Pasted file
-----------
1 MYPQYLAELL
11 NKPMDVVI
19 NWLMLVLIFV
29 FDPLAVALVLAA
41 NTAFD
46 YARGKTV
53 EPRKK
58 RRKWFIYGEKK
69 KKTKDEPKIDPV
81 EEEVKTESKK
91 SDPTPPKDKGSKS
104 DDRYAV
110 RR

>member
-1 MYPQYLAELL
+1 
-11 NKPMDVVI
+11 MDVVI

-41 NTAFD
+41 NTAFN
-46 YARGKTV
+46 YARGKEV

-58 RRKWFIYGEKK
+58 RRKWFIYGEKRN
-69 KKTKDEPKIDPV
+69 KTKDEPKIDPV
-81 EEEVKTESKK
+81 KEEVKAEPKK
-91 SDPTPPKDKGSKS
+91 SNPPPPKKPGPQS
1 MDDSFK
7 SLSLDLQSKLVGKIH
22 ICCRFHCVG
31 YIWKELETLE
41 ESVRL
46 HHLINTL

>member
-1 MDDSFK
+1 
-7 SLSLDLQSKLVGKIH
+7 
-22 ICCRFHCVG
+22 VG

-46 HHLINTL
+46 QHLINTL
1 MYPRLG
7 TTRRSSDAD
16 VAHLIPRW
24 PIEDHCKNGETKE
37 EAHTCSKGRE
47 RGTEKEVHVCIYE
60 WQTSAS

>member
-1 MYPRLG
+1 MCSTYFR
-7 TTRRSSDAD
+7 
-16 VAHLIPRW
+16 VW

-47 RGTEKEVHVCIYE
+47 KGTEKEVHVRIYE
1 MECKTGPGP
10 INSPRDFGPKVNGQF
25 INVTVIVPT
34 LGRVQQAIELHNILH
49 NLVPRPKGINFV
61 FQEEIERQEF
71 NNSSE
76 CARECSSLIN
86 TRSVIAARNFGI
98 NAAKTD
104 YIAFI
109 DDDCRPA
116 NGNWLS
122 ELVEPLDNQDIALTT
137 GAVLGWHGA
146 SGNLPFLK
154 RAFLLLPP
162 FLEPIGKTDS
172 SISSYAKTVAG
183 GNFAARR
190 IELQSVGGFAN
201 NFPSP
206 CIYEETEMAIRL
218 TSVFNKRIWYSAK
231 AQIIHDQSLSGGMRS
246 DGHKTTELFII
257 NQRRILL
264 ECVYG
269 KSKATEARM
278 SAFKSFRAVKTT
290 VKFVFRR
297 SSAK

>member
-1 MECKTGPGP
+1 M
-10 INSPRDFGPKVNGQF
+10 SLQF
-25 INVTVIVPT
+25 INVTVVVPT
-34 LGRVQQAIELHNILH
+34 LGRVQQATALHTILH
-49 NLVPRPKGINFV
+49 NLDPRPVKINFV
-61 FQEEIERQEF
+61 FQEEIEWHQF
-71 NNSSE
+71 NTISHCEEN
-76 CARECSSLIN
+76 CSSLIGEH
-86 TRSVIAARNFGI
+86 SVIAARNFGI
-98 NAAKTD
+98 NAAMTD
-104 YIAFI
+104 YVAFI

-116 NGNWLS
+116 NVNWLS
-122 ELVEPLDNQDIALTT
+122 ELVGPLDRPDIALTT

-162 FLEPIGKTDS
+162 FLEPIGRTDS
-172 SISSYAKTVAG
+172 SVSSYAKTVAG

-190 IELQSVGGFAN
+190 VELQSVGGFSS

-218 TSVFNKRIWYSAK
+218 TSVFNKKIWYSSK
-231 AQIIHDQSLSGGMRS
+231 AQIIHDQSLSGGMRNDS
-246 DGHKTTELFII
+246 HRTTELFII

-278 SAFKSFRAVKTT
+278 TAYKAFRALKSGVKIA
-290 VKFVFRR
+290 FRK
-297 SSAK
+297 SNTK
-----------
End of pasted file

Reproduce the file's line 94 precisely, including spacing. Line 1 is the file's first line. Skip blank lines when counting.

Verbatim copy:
>member